In symmetric occlusion, where
α =
β, the geometry of the model is simplified. As a consequence of the mirror symmetry of left and right vector fields, the generated trajectories are symmetric with respect to the GC-MP triangle median, which lies on the y-axis. The V
_{x} coordinate becomes 0. Equations
z_{L} (
Equation 7) and
z_{R}(
Equation 9) as well as
k_{L} (
Equation 8) and
k_{R} (
Equation 10) become equal. Therefore, the symmetric left and right trajectories meet on the y-axis at the cross-point with the GC-MP triangle median. Such a property holds also in asymmetric occlusion, where
α ≠
β.
The location of the IT maximum on the GC-MP triangle median is an important general property of field-model trajectories, consistent with empirical data obtained by Fantoni and Gerbino (
2001), who used a multiple probe procedure to study amodally perceived trajectories in the symmetric occlusion case (
α =
β= 45°) and in two asymmetric occlusion cases (
α = 35°,
β = 55°;
α = 25°,
β= 65°). In each case, observers adjusted three differently oriented probes tangent to the amodal trajectory. The orientations of the three probes (relative to the MP line) were as follows: 0° (i.e., parallel to the MP line), −
α/2 (i.e., the bisector of the
α angle);
β/2 (i.e., the bisector of the
β angle). Two conditions of retinal size were studied. We used long thin lines as probes to prevent a risk that is present with short probes (or dots). If a short probe were treated as a fragment belonging to the same contour defined by T-junction stems, the interpolated trajectory would be perturbed. Predictions of various models were evaluated by comparing the average intersections of tangent probes with the GC-MP triangle median. Independent of symmetry, probes intersected the median in the following order of closeness to MP: first, the MP-parallel probe; second, the −
α/2 probe; third, the
β/2 probe.
Figure 26 illustrates that such an ordering is predicted by our field model but not by the circular-arc model and by the Hermite spline, which, for small asymmetry, is a good approximation of elastica (as suggested by
Sharon et al., 1997).
Fantoni and Gerbino (
2001, slide 18) compared the distribution of 18 average localizations of tangent probes (3 probe orientations × 3 occlusion cases × 2 retinal gaps) to predictions of the field model, the circular-arc model and the Hermite spline. Other models that generate approximations to elastica curves do not make obvious predictions and were not considered. A small percentage of variance was explained by the Hermite spline (3%) and the circular-arc model (9%). Instead, more than 75% of the variance was explained by our field model, depending on the specific value of GC-MP contrast (see slide 17 to evaluate the model’s robustness). To be fair with competing models, we set GC-MP contrast to different values: 0.95 for the comparison with the Hermite spline and 0.45 for the comparison with the circular arc. The corresponding percentages of variance explained by our field model were 85% and 76%, respectively.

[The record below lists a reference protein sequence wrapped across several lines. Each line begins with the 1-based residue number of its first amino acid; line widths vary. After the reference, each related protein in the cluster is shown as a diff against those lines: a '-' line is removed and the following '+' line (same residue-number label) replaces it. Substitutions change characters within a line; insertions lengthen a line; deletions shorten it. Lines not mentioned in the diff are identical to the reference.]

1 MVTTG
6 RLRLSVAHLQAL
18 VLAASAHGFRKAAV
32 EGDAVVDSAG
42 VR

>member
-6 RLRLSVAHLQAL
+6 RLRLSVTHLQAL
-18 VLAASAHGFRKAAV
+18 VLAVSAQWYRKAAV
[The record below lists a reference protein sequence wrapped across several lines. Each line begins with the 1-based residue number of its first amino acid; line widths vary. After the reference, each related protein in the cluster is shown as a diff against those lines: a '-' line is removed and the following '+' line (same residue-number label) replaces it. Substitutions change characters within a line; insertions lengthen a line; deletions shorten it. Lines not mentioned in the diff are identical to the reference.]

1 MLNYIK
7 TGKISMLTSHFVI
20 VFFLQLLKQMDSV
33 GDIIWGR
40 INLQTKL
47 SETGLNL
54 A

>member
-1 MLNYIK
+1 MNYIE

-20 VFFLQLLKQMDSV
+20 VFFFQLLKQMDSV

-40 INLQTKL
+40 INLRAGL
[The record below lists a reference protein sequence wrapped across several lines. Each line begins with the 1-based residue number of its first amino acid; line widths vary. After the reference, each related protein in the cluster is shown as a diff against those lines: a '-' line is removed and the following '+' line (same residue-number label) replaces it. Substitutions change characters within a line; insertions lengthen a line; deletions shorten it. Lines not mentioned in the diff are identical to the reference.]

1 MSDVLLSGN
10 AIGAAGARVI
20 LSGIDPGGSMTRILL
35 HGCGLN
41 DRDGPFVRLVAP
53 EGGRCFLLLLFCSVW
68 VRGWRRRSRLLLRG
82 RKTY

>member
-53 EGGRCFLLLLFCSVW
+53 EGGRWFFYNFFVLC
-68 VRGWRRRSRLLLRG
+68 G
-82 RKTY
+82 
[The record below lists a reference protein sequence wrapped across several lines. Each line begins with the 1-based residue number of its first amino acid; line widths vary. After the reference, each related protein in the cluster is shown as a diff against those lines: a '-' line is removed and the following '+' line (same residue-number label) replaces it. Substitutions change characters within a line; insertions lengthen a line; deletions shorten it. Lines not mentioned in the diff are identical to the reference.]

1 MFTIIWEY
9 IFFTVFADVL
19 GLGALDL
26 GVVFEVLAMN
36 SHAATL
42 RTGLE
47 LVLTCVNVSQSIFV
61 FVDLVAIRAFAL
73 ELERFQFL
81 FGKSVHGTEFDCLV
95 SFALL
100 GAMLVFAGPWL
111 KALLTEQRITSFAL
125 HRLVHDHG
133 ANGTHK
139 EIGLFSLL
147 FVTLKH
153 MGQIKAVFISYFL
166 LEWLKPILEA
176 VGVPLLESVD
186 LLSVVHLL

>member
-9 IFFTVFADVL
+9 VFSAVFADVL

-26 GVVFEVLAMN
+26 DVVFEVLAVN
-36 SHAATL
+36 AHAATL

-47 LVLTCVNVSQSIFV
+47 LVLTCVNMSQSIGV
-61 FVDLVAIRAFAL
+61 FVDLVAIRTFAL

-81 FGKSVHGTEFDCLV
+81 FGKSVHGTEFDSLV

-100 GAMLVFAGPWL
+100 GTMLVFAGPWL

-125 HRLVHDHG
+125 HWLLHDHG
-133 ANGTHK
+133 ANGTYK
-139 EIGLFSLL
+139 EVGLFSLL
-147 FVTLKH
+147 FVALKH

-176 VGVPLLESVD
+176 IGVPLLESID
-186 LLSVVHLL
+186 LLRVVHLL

Like circular-arc models, the Bézier spline, and possibly some elastica-based models (but differently from the Hermite spline), the field model predicts that in all occlusion cases the whole family of interpolated trajectories corresponding to different GC-MP contrast values lies inside the GC-MP triangle. It is easy to demonstrate that when (α − β) is large, the Hermite spline goes outside the GC-MP triangle.
Another important property of our model is that the penetration of the trajectory decreases as the sum of the two GC-MP angles increases (
Figure 27). This is consistent with a quantitative formalization of relatability and with empirical data by Gerbino and Fantoni (
2000). We found that the amount of penetration into the GC-MP triangle, estimated by the probe localization procedure, increases as the interpolation angle
ϑ increases. Such a feature is shared by circular-arc models but not by spline models that maintain a constant penetration across different sizes of the interpolation angle.
Our algorithm generalizes from symmetric to asymmetric occlusion cases by approximating a shearing transformation, very common in nature (
Thompson D’Arcy, 1917/1942). The simple shear of a given symmetric trajectory determines a whole set of asymmetric trajectories referred to
x_{new},
y_{new} coordinates obtained by tilting the y-axis of original rectangular coordinates by a variable angle
w (
Figure 28). The algorithm does not implement a perfect simple shear, although the approximation is high at small asymmetries. In the present version of the algorithm, an increasing asymmetry produces an increase of the GC-MP contrast value, which makes the interpolated angle sharper. This feature is desirable given that extreme asymmetric cases correspond to the reduction of the IR and to short distances between a fragment endpoint and the GC vertex.